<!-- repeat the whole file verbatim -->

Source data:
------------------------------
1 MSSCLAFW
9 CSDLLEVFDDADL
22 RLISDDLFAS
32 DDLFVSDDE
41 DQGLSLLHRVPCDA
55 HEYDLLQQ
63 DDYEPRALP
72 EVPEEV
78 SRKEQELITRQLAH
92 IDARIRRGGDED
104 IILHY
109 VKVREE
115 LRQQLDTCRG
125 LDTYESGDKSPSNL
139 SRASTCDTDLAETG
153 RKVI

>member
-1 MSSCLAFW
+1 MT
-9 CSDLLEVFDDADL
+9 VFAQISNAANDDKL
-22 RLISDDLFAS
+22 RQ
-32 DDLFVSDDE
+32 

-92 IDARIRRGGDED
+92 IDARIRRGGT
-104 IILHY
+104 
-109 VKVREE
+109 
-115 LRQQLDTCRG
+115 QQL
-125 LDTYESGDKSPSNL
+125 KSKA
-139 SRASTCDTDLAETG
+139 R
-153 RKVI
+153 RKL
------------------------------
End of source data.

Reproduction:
1 MSSCLAFW
9 CSDLLEVFDDADL
22 RLISDDLFAS
32 DDLFVSDDE
41 DQGLSLLHRVPCDA
55 HEYDLLQQ
63 DDYEPRALP
72 EVPEEV
78 SRKEQELITRQLAH
92 IDARIRRGGDED
104 IILHY
109 VKVREE
115 LRQQLDTCRG
125 LDTYESGDKSPSNL
139 SRASTCDTDLAETG
153 RKVI

>member
-1 MSSCLAFW
+1 MT
-9 CSDLLEVFDDADL
+9 VFAQISNAANDDKL
-22 RLISDDLFAS
+22 RQ
-32 DDLFVSDDE
+32 

-92 IDARIRRGGDED
+92 IDARIRRGGT
-104 IILHY
+104 
-109 VKVREE
+109 
-115 LRQQLDTCRG
+115 QQL
-125 LDTYESGDKSPSNL
+125 KSKA
-139 SRASTCDTDLAETG
+139 R
-153 RKVI
+153 RKL